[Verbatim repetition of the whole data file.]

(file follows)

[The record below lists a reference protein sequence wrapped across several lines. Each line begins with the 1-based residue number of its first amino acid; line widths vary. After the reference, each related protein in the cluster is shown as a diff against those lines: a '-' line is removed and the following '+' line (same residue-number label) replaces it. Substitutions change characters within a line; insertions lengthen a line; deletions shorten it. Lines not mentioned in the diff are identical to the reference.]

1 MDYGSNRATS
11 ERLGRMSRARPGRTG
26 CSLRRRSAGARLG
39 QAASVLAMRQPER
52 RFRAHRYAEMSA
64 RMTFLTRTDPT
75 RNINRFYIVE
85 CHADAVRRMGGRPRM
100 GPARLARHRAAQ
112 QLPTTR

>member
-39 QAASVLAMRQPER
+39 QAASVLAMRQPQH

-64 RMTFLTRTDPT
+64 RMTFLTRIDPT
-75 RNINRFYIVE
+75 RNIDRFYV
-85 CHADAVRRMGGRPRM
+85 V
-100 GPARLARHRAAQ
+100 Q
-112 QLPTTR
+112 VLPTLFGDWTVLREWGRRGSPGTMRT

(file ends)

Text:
[The record below lists a reference protein sequence wrapped across several lines. Each line begins with the 1-based residue number of its first amino acid; line widths vary. After the reference, each related protein in the cluster is shown as a diff against those lines: a '-' line is removed and the following '+' line (same residue-number label) replaces it. Substitutions change characters within a line; insertions lengthen a line; deletions shorten it. Lines not mentioned in the diff are identical to the reference.]

1 MDYGSNRATS
11 ERLGRMSRARPGRTG
26 CSLRRRSAGARLG
39 QAASVLAMRQPER
52 RFRAHRYAEMSA
64 RMTFLTRTDPT
75 RNINRFYIVE
85 CHADAVRRMGGRPRM
100 GPARLARHRAAQ
112 QLPTTR

>member
-39 QAASVLAMRQPER
+39 QAASVLAMRQPQH

-64 RMTFLTRTDPT
+64 RMTFLTRIDPT
-75 RNINRFYIVE
+75 RNIDRFYV
-85 CHADAVRRMGGRPRM
+85 V
-100 GPARLARHRAAQ
+100 Q
-112 QLPTTR
+112 VLPTLFGDWTVLREWGRRGSPGTMRT